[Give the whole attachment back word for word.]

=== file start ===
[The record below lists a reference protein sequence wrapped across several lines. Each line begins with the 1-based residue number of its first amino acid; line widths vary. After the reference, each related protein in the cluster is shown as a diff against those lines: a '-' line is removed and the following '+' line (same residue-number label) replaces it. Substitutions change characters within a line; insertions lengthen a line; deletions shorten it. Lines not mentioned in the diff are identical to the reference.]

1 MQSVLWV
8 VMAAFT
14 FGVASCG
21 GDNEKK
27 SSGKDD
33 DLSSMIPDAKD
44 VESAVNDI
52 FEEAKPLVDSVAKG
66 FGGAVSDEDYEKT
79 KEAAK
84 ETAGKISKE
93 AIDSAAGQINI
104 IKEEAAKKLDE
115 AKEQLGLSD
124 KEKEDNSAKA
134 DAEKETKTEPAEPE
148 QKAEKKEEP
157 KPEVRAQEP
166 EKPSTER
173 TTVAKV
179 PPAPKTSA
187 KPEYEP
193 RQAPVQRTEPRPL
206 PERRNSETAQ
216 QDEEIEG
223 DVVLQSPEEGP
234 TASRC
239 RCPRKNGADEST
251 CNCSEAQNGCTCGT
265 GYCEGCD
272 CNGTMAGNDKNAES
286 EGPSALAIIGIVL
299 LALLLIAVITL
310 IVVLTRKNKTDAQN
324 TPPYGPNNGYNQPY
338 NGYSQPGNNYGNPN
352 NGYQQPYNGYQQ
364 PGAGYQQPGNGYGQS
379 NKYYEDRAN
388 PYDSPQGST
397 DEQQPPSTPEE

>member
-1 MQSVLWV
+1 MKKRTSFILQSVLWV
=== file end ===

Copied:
[The record below lists a reference protein sequence wrapped across several lines. Each line begins with the 1-based residue number of its first amino acid; line widths vary. After the reference, each related protein in the cluster is shown as a diff against those lines: a '-' line is removed and the following '+' line (same residue-number label) replaces it. Substitutions change characters within a line; insertions lengthen a line; deletions shorten it. Lines not mentioned in the diff are identical to the reference.]

1 MQSVLWV
8 VMAAFT
14 FGVASCG
21 GDNEKK
27 SSGKDD
33 DLSSMIPDAKD
44 VESAVNDI
52 FEEAKPLVDSVAKG
66 FGGAVSDEDYEKT
79 KEAAK
84 ETAGKISKE
93 AIDSAAGQINI
104 IKEEAAKKLDE
115 AKEQLGLSD
124 KEKEDNSAKA
134 DAEKETKTEPAEPE
148 QKAEKKEEP
157 KPEVRAQEP
166 EKPSTER
173 TTVAKV
179 PPAPKTSA
187 KPEYEP
193 RQAPVQRTEPRPL
206 PERRNSETAQ
216 QDEEIEG
223 DVVLQSPEEGP
234 TASRC
239 RCPRKNGADEST
251 CNCSEAQNGCTCGT
265 GYCEGCD
272 CNGTMAGNDKNAES
286 EGPSALAIIGIVL
299 LALLLIAVITL
310 IVVLTRKNKTDAQN
324 TPPYGPNNGYNQPY
338 NGYSQPGNNYGNPN
352 NGYQQPYNGYQQ
364 PGAGYQQPGNGYGQS
379 NKYYEDRAN
388 PYDSPQGST
397 DEQQPPSTPEE

>member
-1 MQSVLWV
+1 MKKRTSFILQSVLWV